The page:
2. Erp

Actually Luke’s author flat out says why; he was combining and improving on previous accounts.

“Many have undertaken to draw up an account of the things that have been fulfilled among us, just as they were handed down to us by those who from the first were eyewitnesses and servants of the word. With this in mind, since I myself have carefully investigated everything from the beginning, I too decided to write an orderly account for you, most excellent Theophilus, so that you may know the certainty of the things you have been taught.”

All the gospels were probably meant to be read aloud (most early Christians like most people in the Roman Empire were illiterate) possibly as part of the liturgy (as they still are today in most churches) (Theophilus might be an actual person or could mean any Christian since the name means close friend of God). References would be disruptive digressions in the reading and the gospels were not meant as scholarly texts (think explaining history to elementary school children, teachers rarely give the references [they rarely give them even in High School]).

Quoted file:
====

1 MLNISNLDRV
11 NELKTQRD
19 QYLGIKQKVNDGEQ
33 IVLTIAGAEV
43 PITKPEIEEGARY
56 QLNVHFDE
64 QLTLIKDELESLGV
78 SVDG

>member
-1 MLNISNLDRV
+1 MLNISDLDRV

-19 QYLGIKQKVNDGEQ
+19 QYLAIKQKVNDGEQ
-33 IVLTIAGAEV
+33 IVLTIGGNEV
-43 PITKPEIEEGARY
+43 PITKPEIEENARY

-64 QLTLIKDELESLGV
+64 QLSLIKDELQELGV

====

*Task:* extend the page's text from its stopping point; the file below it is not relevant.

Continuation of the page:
3. Grizel

Thanks for taking a look at this Ian.

Someone else had mentioned Dave G’s page over at randi.org (There has been an on-going thread in the Religion section titled “What counts as a historical Jesus”). I mentioned your blog but the person had heard too many horror stories regarding WordPress and personal PC security (?) so I posted the link for them. I also posted a link there so everyone could view your answer. Hope you don’t mind.

4. Ian